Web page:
SARS-CoV-2 surveillance in urban wildlife from Ontario and Québec

The coronavirus disease 2019 (COVID-19) has been caused by the rapid outbreak of the severe acute respiratory syndrome coronavirus 2 (SARS-CoV-2) virus, which is capable of infecting many wildlife species. Animals living close to human beings are particularly vulnerable to being infected. If undetected, the animals could develop into reservoirs for the pathogen and, therefore, make it more difficult to contain the pandemic.

Study: SARS-CoV-2 wildlife surveillance in Ontario and Québec, Canada. Image Credit: felipe caparros/ShutterstockStudy: SARS-CoV-2 wildlife surveillance in Ontario and Québec, Canada. Image Credit: felipe caparros/Shutterstock

In a new study, published on the bioRxiv* preprint server, researchers conducted SARS-CoV-2 surveillance in urban wildlife from Ontario and Québec, Canada.

Background

Many domestic and wild animal species have been either naturally infected with SARS-CoV-2 or susceptible to the virus in experimental infections. Based on sequence analysis, some animals have also been identified as potential hosts. The SARS-CoV-2 infection has also been reported in wild or free-ranging animals, including American mink and white-tailed deer.

Spillover infections from humans or domestic animals into wildlife are concerning because of the harmful effects on wildlife and because these species could act as potential reservoirs for SARS-CoV-2, which in turn could lead to the emergence of more variants of concern (VoCs).

Researchers have stated that it is imperative to elucidate the epidemiology of the virus at the human-wildlife interface. This is important as it would aid in wildlife management and public health officials better plan management strategies. In the current study, scientists addressed this issue by conducting SARS-CoV-2 surveillance in wildlife across Ontario and Québec, Canada. These regions were chosen as they have high human population densities and include major urban centers such as Toronto and Montréal.

A new study

Scientists used a One Health approach and leveraged existing research, surveillance, and rehabilitation programs among multiple agencies to collect samples. Between June 2020 and May 2021, samples were collected from 776 animals from 17 different wildlife species. The samples were tested for the presence of SARS-CoV-2 viral RNA. The presence of neutralizing antibodies was tested in a subset of 219 animals from 3 different species, namely, raccoons, striped skunks, and mink.

Key findings

No spillover of SARS-CoV-2 to wildlife in Ontario and Québec was detected. Raccoons and skunks were the most commonly tested species. A low quantity of infectious viruses from raccoons and skunks suggested they are unlikely reservoirs for SARS-CoV-2 in the absence of viral adaptations. Another study found that big brown bats are resistant to SARS-CoV-2 infection and do not shed the infected virus. Researchers also did not observe viral RNA in mink, but this could be due to the relatively small sample size.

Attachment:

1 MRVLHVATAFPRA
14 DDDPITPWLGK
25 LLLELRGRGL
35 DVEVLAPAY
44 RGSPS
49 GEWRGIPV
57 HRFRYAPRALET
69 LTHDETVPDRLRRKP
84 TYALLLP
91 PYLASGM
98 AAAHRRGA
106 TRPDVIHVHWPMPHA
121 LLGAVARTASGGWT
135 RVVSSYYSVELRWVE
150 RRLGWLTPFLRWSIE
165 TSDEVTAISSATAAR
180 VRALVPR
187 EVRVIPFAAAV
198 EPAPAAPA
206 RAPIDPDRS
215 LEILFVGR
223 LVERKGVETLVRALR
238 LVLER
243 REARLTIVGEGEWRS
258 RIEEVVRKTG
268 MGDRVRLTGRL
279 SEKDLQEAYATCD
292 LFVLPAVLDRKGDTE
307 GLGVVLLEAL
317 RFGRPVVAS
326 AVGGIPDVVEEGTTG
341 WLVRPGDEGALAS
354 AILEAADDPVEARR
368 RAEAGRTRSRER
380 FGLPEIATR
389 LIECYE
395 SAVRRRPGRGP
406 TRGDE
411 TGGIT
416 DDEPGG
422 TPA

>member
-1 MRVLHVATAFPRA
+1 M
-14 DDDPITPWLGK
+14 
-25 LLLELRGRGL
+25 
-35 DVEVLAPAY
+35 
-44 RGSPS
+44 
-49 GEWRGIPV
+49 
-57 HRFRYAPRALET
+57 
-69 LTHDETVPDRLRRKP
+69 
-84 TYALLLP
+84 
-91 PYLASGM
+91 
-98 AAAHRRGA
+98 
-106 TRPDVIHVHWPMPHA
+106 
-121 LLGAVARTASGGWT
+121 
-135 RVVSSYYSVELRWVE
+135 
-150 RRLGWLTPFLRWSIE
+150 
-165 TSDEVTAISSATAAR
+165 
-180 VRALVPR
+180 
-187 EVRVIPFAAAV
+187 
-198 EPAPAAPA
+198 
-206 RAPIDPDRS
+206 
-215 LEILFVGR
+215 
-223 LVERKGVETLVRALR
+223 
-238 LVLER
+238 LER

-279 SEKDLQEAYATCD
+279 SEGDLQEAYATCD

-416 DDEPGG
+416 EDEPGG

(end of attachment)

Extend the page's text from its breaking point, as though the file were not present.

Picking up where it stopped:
One important point to be noted is that the aforementioned experimental studies were conducted using the parental SARS-CoV-2. Raccoons, skunks, and big brown bats may be susceptible to VoCs, and this issue needs to be investigated further. Also, challenge studies typically involve few young and healthy individuals, because of which they may not be representative of the complete range of infections in the wild.

Extensive research is being conducted to identify animals that could act as competent reservoirs for the virus. White-tailed deer are now considered a highly relevant species for SARS-CoV-2 surveillance. Continued surveillance efforts should be adaptive and include targeted testing of the relevant species as and when they are detected (mink, white-tailed deer, and deer mice in Ontario and Québec). 

Limitations

The majority of testing was done by RT-PCR, which can only detect active infection. Antibody testing, which identifies resolved infection or exposure, could act as a suitable complement to the RT-PCR testing as that would make the study more robust. Second, the type of samples collected could have limited the ability to detect SARS-CoV-2 infection. It is known that viral replication can vary among tissue types, as some are more optimal for viral RNA detection than others. The current study sampled animals based on pre-existing surveillance efforts, research, and rehabilitation programs. Scientists could not consistently collect the same samples from all animals, and these samples were not optimized.

Conclusion

Scientists claimed that one health approach is extremely important to understand and manage the risks of emerging zoonotic pathogens, such as SARS-CoV-2. They leveraged existing research and surveillance to collect and test 1,690 individual wildlife samples. Viral RNA was not detected in the samples, but this does not exclude the possibility of spillover from humans to Canadian wildlife. Continued research in this area is required, particularly as novel VoCs continue to emerge. The research results will help inform public policy and protect the health of both Canadians and wildlife, now and in the future.

*Important notice

bioRxiv publishes preliminary scientific reports that are not peer-reviewed and, therefore, should not be regarded as conclusive, guide clinical practice/health-related behavior, or treated as established information.

Journal reference:
Dr. Priyom Bose

Written by

Dr. Priyom Bose

Priyom holds a Ph.D. in Plant Biology and Biotechnology from the University of Madras, India. She is an active researcher and an experienced science writer. Priyom has also co-authored several original research articles that have been published in reputed peer-reviewed journals. She is also an avid reader and an amateur photographer.

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